Unhappy with what they call a “piecemeal approach” to safety problems at an Illinois auto parts maker, labor officials are calling for a wall-to-wall inspection of the plant.
Recent violations found at one Flex-N-Gate operation have workers “increasingly concerned about unsafe conditions at the company's facilities in Illinois and Indiana,” according to a statement by the United Auto Workers (UAW), which notes that OSHA has issued four sets of citations in the past eight months to the company for serious violations of federal workplace safety regulations at Guardian West, its bumper plant in Urbana, Ill.
Flex-N-Gate is a $3 billion global auto parts maker supplying vehicle bumpers and other parts to Chrysler, Ford, General Motors and Toyota.
Weaknesses in OSHA's enforcement
The UAW is critical of OSHA’s decision to only investigate specific issues raised in a safety complaint from a worker, even if there are related safety issues in the same work area that are readily apparent to a trained investigator. A wall-to-wall inspection, the union says, would give investigators more freedom to address all potential safety hazards. Such comprehensive inspections are required as part of the agency's "national emphasis programs" on combustible dust and hexavalent chromium - both areas where Flex-N-Gate has already received citations from OSHA.
The UAW has been joined in its bid to get more comprehensive inspections done at the company’s facilities by the AFL-CIO and Change to Win. The latter's Health and Safety Director, Eric Frumin, charged Flex-N-Gate with taking advantage “of weaknesses in OSHA's enforcement.”
"Flex-N-Gate managers are well aware they are breaking the law and jeopardizing their employees' lives in the process," said UAW Vice President Cindy Estrada, who directs the union's auto parts supplier department. "It's time for this highly profitable company to stop risking lives in order to add a dollar to their bottom line."
Chemical accident risk and faulty machinery
Manufacturing chrome bumpers involves using heavy stamping presses that are nearly two stories tall. The polishing process creates a fine metal dust that can catch fire or explode. Polished bumpers are then either painted - which can potentially expose workers to fumes - or dipped in chrome. The chemicals used in chrome-plating are known to cause cancer and can cause skin rashes and breathing problems. OSHA has issued citations to Flex-N-Gate for failing to provide workers with proper protective equipment – including respiratory protection – and failing to follow procedures to prevent workers from being crushed by heavy equipment.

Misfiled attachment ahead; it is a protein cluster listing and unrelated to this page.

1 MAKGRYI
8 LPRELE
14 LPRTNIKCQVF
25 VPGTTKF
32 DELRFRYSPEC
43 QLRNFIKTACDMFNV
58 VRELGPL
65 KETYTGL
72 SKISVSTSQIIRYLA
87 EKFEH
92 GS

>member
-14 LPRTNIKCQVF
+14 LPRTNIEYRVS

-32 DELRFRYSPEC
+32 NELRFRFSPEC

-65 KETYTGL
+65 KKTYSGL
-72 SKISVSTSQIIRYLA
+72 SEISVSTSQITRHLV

The latest set of citations, issued Jan.17, came after workers at the Guardian West plant filed a complaint with the Illinois OSHA office because bumpers and parts racks transported via an overhead conveyor were not securely fastened and frequently fell near workers. OSHA issued an initial fine of $7,000.
Running for the exits
Two days before that, on Jan. 15, OSHA cited the company for seven serious violations and proposed fines totaling $41,200 stemming from a chemical accident at Guardian West on July 18, 2012. On that day, a tanker delivered a bulk shipment of hydrochloric acid and, while under plant management's supervision, the truck driver inadvertently unloaded his cargo into a storage tank containing sulfuric acid. As pressure built inside the tank from the poisonous combination, toxic gas released into the plant, causing workers to run for the exits to escape the fumes.
Eleven workers were rushed by ambulance to area hospitals suffering from chest pain, breathing difficulty, disorientation, headache, nausea and throat irritation. Many workers sought medical attention in the days following the accident and reported symptoms more than week after the chemical release.
In June 2012 OSHA fined Guardian West $57,000 for its mishandling of hexavalent chromium, a highly carcinogenic compound used to chrome plate bumpers. A second set of citations and a $21,000 fine was issued to the plant in October 2012 after OSHA found a fire risk caused by large amounts of combustible metal dust in the plant, and hazards from improperly secured machinery.
"You could walk in my front door..."
At the company’s Masterguard plant in Veedersburg, Ind., workers have been trying to get Indiana OSHA to investigate safety problems similar to those at the Urbana facility. Workers in Veedersburg have filed charges with the state OSHA office in Indianapolis on two separate occasions, the most recent on Dec. 12, 2012. To date, the workers are not aware if any action has been taken by Indiana OSHA regarding their concerns. Indiana has a "state plan" that must comply with federal law, but the agency doesn't report directly to federal safety regulators.
"They were supposed to have been here and done their walk-through, and they haven't done it," said worker Brad Wagoner, who filed a complaint with the Indiana state agency after management refused to address his concerns about live electric wires hanging in his work area. While he is hopeful Indiana OSHA will follow up this time, Wagoner said he has seen agents conduct an investigation at the plant before and was disappointed. "They don't do a thorough job," he said. "It's like, you could walk in my front door, through my living room and kitchen, and out the back door and say you've done an OSHA inspection."
According to its website, the Flex/N/Gate Group embraces the Global Sullivan Principles, which include proving “a safe and healthy workplace” for its employees.